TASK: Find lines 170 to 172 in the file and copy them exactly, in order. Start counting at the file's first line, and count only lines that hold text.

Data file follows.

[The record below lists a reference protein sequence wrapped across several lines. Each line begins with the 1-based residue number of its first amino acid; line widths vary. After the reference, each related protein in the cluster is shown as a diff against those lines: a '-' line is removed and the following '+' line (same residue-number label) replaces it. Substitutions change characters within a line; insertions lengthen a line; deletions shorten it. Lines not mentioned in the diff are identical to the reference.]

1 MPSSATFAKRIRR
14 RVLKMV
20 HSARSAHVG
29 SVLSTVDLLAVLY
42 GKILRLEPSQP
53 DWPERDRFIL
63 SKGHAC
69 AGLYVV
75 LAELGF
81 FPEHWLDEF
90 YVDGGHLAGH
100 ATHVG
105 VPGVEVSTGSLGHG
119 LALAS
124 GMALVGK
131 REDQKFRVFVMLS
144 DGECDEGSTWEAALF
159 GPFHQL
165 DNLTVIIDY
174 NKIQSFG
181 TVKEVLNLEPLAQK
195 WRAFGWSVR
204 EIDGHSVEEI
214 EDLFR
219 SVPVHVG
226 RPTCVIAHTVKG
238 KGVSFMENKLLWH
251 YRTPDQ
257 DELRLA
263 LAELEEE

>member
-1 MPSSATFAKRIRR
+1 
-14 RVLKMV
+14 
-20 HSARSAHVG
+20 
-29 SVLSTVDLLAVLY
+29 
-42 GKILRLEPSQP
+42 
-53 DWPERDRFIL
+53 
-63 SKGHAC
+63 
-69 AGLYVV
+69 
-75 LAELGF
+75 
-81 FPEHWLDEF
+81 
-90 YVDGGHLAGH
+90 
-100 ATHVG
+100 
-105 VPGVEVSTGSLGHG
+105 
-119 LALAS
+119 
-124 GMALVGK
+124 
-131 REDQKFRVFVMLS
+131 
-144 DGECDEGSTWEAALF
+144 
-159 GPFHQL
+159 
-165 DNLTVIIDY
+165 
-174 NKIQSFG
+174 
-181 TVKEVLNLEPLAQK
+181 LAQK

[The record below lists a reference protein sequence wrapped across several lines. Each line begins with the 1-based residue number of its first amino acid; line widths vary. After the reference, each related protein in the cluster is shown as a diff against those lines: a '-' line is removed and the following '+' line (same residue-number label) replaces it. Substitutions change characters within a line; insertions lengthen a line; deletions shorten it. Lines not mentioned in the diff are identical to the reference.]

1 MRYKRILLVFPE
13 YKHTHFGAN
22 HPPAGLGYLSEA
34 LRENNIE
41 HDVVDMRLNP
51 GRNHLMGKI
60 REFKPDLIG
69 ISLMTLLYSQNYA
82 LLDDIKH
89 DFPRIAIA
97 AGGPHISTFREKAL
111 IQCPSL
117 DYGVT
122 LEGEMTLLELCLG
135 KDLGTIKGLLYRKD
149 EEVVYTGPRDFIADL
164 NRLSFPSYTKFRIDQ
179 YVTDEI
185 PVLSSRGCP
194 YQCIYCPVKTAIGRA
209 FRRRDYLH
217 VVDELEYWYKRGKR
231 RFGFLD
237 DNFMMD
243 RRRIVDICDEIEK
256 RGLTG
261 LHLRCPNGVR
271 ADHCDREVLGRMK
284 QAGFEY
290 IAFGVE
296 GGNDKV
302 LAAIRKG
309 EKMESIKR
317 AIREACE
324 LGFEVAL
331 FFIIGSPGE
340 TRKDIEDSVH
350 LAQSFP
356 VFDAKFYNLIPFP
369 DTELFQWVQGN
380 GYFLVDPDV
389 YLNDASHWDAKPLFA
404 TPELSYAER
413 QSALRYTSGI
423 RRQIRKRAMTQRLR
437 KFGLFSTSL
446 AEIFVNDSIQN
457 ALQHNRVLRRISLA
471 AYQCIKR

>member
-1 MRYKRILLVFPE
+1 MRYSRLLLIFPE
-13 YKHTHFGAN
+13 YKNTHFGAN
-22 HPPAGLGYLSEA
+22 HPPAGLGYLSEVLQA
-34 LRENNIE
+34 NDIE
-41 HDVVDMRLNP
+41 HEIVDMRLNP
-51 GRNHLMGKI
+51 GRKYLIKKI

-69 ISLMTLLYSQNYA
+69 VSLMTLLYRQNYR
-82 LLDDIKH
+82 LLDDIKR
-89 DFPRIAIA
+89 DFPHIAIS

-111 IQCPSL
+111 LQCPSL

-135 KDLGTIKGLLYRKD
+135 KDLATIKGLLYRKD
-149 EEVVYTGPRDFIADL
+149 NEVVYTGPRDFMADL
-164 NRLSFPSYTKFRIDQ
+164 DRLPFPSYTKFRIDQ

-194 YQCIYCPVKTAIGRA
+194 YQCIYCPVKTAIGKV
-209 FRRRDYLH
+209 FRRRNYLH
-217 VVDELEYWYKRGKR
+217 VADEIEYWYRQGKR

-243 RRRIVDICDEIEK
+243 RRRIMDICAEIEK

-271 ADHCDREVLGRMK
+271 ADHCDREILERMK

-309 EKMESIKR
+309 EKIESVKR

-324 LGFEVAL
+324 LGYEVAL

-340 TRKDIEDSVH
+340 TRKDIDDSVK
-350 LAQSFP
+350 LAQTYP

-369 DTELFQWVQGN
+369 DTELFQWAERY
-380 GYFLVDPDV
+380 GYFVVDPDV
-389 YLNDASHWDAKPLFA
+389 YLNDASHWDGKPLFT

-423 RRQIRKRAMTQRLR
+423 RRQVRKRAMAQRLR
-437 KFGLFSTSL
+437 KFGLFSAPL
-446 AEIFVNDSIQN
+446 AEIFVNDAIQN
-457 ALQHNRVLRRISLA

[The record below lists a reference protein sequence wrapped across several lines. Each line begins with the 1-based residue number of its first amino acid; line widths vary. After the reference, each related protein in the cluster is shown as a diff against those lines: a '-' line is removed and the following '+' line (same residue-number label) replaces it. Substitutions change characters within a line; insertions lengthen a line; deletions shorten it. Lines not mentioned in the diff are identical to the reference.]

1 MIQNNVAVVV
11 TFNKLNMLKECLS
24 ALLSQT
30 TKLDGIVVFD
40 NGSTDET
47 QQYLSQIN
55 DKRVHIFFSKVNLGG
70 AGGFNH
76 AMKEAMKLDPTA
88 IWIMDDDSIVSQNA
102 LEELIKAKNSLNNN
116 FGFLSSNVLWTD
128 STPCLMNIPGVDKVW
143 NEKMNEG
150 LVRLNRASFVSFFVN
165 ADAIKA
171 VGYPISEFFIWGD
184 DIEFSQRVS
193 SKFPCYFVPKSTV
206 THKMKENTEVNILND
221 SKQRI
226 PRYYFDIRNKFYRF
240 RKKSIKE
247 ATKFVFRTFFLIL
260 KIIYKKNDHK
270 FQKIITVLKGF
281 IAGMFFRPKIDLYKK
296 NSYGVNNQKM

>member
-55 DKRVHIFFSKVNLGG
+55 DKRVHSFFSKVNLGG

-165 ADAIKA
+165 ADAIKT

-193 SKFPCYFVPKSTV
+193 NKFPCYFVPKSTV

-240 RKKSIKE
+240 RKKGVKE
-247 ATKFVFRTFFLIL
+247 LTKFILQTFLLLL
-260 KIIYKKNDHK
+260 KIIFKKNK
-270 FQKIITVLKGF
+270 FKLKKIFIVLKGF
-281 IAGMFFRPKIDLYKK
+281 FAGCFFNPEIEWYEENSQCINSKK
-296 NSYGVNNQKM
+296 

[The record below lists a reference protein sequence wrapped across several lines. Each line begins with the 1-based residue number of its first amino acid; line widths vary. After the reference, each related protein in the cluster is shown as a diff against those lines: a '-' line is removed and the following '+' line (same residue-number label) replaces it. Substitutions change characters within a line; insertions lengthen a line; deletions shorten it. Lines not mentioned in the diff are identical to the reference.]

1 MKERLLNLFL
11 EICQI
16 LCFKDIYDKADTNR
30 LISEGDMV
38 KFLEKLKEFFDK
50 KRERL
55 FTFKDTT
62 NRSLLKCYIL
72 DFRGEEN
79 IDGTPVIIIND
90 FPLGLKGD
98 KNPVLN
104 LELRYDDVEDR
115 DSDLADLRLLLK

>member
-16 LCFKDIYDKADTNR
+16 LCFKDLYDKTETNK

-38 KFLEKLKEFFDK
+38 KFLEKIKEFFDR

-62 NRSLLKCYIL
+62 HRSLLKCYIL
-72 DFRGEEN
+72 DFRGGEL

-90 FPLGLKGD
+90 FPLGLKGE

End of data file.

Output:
-369 DTELFQWVQGN
+369 DTELFQWAERY
-380 GYFLVDPDV